Sit Down

📅 July 15, 2020

Sit down. Listen to how the voice in your mind says, “Sit down,” as you read these examples.

You welcome into your living room a friend you have not seen in a long time. “Sit down.”

You are meeting with a banker to discuss a loan. He directs you to a chair. “Sit down.”

You have bad news to give a family member and ask them to meet you to talk. “Sit down.”

You have reached your limit with your child running in and out and around the house all day. “Sit down.”

Your colleague has asked to come to your office to get some advice. “Sit down.”

Sit: to rest with the body supported.    

Sitting implies resting after a job is complete.

Sitting while others stand can demonstrate a position of authority such as the Queen bears. Even Winston Churchill would not sit in her presence unless invited to do so.

Sitting implies familiarity. You feel at liberty to enter your home and sit anywhere you like. If you visit somewhere else, you must be invited to sit and are directed to a chair.

Sitting sometimes enables you to stop and think.

One proverb said: “Sometimes, simply by sitting, the soul collects wisdom.”

Tchaikovsky said: “Madam, you ask me how I compose. I compose sitting down.”

The Bible has many interesting references about sitting.

  • God sits on His throne.

Isaiah 6:1. In the year that king Uzziah died, I saw also the Lord seated on a throne, high and lifted up, and his train filled the temple.

  • God knows our ordinary every day routines of  sitting and getting up.

Psalm 139:5. You know when I sit and when I rise and perceive my thoughts from afar. 

  • Sitting is a good time to share teachable moments with your children.

Deuteronomy 11: 19. Teach them to your children, talking about them when you sit at home and when you walk along the road, when you lie down and when you get up.

  • Sitting can show a unwise acceptance of bad company.

Psalm 1: 1. Blessed is the man who does not walk in step with the wicked, or stand in the way that sinners take, or sit in the company of mockers.  

  • Sitting can signal the proper attitude for waiting on God.

Ruth 3:18  Then said [Naomi], Sit still, my daughter, until thou know how the matter will fall: for the man will not be in rest until he have finished the thing this day.

Sitting can be the prerequisite for conducting important business.

Ruth 4:1 Then went Boaz up to the gate, and sat him down there: and behold, the kinsman of whom Boaz spake came by; unto whom he said, Ho, such a one! Turn aside, sit down here. And he turned aside and sat down.

[These two references from Ruth refer to Naomi’s telling Ruth to wait on God as Boaz conducts the business which will give him rightful place as kinsman redeemer.]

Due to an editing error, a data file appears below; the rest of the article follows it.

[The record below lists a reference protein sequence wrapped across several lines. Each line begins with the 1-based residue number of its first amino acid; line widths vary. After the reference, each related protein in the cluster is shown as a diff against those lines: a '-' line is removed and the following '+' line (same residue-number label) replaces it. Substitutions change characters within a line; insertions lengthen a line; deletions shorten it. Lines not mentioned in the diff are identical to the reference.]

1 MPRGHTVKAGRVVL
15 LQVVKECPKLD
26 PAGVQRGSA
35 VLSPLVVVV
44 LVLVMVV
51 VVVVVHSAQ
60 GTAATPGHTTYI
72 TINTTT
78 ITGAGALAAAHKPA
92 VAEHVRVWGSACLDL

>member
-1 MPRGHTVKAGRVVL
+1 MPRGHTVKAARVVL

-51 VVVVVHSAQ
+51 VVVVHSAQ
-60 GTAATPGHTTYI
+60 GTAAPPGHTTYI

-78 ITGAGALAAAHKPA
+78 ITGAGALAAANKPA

• Sitting at the right hand of God is Jesus, who finished His work on the cross.

Hebrews 10: 12. But his man [Jesus] after he had offered one sacrifice for sins forever, sat down on the right hand of God.

Here is an excerpt from the classic work by Watchman Nee: Sit, Walk, Stand.

Ephesians 2:6. And raised us up with him, and made us to sit with him in the heavenly places, in Christ Jesus.

God made him to sit and made us to sit with him. Christianity does not begin with walking; it begins with sitting. Most Christians make the mistake of trying to walk in order to be able to sit, but that is a reversal of the true order. Ephesians opens with the statement that God has blessed us with every spiritual blessing in the heavenly places in Christ. [Ephesians 1:3] and we are invited at the very outset to sit down and enjoy what God has done for us; not to set out to try and attain it for ourselves.

What does it really mean to sit down? When we walk or stand we bear on our legs all the weight of our own body, but when we sit down our entire weight rests upon the chair on which we sit. We grow weary when we walk or stand, but we feel rested when we have sat a while. So also in the spiritual realm, to sit down is simply to rest our whole weight—our load, ourselves, our future, everything—upon the Lord. We let him bear the responsibility and cease to carry it ourselves.

Today, dear reader: Sit down.

2 Comments

  1. Judy

    What a great reminder to us all that we can and should stop and sit. I’ve rarely learned much of anything while running!

    Reply
    • Holly Bebernitz

      And we’ve been “running” a long, long time.

      Reply

Submit a Comment

Your email address will not be published. Required fields are marked *

Holly Bebernitz

Native Texan Holly Bebernitz moved to Jacksonville, Florida in 1967. After thirty years of teaching speech, English, and history on the secondary and college levels, she retired from classroom teaching to become a full-time grandmother. The change in schedule allowed the time needed to complete the novel she had begun writing in 1998. When Trevorode the Defender was published in March 2013, the author realized the story of the Magnolia Arms was not yet complete.